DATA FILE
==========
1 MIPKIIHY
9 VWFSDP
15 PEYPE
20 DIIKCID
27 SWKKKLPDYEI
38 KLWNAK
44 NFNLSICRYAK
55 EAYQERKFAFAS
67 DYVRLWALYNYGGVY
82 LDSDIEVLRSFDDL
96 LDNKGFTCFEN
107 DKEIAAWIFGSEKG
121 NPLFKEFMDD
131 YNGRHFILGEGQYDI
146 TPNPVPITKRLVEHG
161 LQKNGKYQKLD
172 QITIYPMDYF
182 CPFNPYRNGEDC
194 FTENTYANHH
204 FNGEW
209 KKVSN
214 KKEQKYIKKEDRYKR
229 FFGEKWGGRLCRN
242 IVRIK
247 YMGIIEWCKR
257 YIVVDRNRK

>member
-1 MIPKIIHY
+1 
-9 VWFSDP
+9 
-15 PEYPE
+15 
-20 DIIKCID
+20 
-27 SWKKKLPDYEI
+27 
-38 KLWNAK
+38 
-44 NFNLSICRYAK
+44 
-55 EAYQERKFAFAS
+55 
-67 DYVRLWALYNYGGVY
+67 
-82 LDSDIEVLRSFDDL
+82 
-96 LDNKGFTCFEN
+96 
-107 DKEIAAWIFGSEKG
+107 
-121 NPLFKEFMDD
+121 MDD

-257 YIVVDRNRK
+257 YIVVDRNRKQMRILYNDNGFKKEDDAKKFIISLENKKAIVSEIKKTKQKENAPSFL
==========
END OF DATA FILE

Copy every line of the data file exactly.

1 MIPKIIHY
9 VWFSDP
15 PEYPE
20 DIIKCID
27 SWKKKLPDYEI
38 KLWNAK
44 NFNLSICRYAK
55 EAYQERKFAFAS
67 DYVRLWALYNYGGVY
82 LDSDIEVLRSFDDL
96 LDNKGFTCFEN
107 DKEIAAWIFGSEKG
121 NPLFKEFMDD
131 YNGRHFILGEGQYDI
146 TPNPVPITKRLVEHG
161 LQKNGKYQKLD
172 QITIYPMDYF
182 CPFNPYRNGEDC
194 FTENTYANHH
204 FNGEW
209 KKVSN
214 KKEQKYIKKEDRYKR
229 FFGEKWGGRLCRN
242 IVRIK
247 YMGIIEWCKR
257 YIVVDRNRK

>member
-1 MIPKIIHY
+1 
-9 VWFSDP
+9 
-15 PEYPE
+15 
-20 DIIKCID
+20 
-27 SWKKKLPDYEI
+27 
-38 KLWNAK
+38 
-44 NFNLSICRYAK
+44 
-55 EAYQERKFAFAS
+55 
-67 DYVRLWALYNYGGVY
+67 
-82 LDSDIEVLRSFDDL
+82 
-96 LDNKGFTCFEN
+96 
-107 DKEIAAWIFGSEKG
+107 
-121 NPLFKEFMDD
+121 MDD

-257 YIVVDRNRK
+257 YIVVDRNRKQMRILYNDNGFKKEDDAKKFIISLENKKAIVSEIKKTKQKENAPSFL